Monetary Policy and Central Banking

Monetary Policy and Central Banking

New Directions in Post-Keynesian Theory

Edited by Louis-Philippe Rochon and Salewa ‘Yinka Olawoye

Divided into two parts, this book presents a detailed, multi-faceted analysis of banking and monetary policy. The first part examines the role of central banks within an endogenous money framework. These chapters address post-Keynesian interest rate policy, monetary mercantilism, financial market organization and developing economies. In the second part of the book, the focus switches to the analysis of the financial crisis that began in 2007. The chapters in this section discuss the role of central banks in times of crisis.


Louis-Philippe Rochon and Salewa ’Yinka Olawoye

Subjects: economics and finance, financial economics and regulation, money and banking, post-keynesian economics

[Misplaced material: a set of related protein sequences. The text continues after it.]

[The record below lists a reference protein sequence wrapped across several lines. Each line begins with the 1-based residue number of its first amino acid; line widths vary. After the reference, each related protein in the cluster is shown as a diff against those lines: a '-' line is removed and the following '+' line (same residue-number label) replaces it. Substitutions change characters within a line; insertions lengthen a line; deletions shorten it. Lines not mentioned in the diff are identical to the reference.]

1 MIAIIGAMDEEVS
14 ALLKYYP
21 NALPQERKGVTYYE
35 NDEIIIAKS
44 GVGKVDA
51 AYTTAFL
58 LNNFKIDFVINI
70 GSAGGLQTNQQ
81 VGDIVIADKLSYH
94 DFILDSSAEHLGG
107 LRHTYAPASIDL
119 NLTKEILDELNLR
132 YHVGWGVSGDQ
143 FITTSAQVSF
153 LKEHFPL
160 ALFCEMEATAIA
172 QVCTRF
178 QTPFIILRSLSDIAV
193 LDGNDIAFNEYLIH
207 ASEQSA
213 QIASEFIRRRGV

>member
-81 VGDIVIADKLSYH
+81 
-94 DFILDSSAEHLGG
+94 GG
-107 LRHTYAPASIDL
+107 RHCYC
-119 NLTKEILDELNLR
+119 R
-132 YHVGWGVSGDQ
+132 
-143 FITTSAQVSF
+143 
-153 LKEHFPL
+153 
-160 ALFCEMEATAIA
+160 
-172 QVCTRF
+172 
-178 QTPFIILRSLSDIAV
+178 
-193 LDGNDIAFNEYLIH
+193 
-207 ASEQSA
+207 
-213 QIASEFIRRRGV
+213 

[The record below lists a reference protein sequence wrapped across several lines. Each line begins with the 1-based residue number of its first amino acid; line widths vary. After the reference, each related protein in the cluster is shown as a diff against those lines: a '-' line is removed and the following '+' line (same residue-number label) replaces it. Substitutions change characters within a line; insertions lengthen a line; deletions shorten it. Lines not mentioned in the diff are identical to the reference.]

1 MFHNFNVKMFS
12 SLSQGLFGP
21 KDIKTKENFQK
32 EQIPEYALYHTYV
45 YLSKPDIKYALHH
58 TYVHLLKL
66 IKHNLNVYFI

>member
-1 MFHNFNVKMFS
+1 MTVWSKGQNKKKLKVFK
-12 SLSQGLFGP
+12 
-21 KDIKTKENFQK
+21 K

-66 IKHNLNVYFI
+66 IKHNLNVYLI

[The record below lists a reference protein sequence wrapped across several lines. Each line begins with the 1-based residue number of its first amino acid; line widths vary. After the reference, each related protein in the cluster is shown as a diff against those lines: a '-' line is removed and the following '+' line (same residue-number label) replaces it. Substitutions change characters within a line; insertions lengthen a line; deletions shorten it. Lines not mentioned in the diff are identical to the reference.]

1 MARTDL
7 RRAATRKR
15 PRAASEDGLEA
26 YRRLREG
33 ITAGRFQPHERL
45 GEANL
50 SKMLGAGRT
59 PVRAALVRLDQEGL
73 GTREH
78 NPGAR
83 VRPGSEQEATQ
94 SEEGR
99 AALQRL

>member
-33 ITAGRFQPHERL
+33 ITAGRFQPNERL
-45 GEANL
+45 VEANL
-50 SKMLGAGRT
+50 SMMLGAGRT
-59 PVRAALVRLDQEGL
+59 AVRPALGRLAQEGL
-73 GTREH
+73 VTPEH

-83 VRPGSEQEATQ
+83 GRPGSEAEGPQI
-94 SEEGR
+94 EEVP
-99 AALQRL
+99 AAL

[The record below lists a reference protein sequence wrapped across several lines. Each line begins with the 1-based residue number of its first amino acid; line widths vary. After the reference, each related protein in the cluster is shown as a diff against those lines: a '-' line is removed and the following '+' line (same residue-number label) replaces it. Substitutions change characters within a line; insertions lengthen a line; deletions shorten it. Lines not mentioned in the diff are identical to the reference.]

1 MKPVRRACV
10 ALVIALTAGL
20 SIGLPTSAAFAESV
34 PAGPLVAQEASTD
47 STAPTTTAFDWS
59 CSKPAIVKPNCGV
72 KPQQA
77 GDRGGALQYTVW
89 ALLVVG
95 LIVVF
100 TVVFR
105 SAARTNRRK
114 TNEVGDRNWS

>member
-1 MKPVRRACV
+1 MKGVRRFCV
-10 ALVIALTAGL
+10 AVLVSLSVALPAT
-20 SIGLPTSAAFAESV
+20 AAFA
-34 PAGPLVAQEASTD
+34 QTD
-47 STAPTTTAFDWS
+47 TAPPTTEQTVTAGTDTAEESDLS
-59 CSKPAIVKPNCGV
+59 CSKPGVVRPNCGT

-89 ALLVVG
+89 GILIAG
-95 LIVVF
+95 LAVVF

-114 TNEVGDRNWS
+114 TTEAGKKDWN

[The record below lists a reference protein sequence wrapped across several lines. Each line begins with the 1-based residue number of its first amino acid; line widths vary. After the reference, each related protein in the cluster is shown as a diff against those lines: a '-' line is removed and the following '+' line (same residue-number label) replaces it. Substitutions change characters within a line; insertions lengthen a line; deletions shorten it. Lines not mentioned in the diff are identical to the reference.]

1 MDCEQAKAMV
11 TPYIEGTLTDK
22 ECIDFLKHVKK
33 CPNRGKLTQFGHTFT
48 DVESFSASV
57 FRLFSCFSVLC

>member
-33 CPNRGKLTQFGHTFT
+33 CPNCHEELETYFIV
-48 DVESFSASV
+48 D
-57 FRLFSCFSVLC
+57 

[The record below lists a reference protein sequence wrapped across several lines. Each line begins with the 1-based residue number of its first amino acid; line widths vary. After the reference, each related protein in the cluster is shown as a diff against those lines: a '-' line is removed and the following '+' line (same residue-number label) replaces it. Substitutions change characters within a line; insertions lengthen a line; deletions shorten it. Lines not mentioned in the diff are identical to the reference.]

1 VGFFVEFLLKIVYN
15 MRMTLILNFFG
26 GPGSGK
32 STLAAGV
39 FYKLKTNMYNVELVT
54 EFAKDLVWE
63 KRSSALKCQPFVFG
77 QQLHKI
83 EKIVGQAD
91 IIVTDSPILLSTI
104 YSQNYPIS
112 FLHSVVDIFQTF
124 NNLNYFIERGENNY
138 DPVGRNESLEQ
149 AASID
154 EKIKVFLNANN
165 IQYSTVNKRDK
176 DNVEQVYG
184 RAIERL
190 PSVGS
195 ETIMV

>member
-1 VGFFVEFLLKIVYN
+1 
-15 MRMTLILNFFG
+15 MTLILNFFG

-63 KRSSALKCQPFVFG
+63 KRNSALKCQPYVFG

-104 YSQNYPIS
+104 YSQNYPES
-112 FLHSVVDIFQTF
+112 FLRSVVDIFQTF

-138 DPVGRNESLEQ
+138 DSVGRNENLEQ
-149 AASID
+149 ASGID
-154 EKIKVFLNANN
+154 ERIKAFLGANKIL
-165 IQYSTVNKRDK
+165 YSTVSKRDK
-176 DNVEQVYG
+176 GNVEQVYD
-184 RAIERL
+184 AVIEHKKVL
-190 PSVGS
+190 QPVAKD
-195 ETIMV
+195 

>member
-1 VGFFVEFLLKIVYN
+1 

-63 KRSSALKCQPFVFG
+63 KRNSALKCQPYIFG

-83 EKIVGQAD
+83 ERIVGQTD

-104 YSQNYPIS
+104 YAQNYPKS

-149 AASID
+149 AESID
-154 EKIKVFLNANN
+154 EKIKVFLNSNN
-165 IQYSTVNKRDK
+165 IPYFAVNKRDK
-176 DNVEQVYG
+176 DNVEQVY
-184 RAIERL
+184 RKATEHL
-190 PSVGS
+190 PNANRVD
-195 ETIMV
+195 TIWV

Louis-Philippe Rochon and Salewa ’Yinka Olawoye The current – and ongoing – crisis has presented interesting challenges to policy makers as they scramble to propose a wide range of policies to deal with the continuing recession. Yet, policies proposed at the beginning of the crisis are radically different from those proposed currently, three years later. In a way, we are now back at square one: adopting pre-crisis policies post-crisis. At the beginning of the crisis, shortly following the G20 meetings in Washington (November 15, 2008), many countries around the world, including Canada, the United States, Europe, and the UK, adopted an unprecedented degree of activist fiscal policies, ranging, among other policies, from bank and private sector bailouts to direct subsidies to households. This led some economists and pundits to claim aloud that the Master had returned, an obvious reference of course to Keynes (see Skidelsky, 2009). Further, at the Toronto G20 summit held in June 26–27, 2010, it was even recognized that “unprecedented and globally coordinated fiscal and monetary stimulus is playing a major role in helping to restore private demand and lending”. Fiscal policy seemed to be an acceptable policy choice once again. For a while, it seemed that fiscal policy had regained much of its lost luster, dusted off the shelves, and accepted once again as a credible tool of macroeconomic stabilization. Yet, to anyone with a memory span of more than a few years, these policies seemed somewhat oddly misplaced, given that until then, the consensus among economists...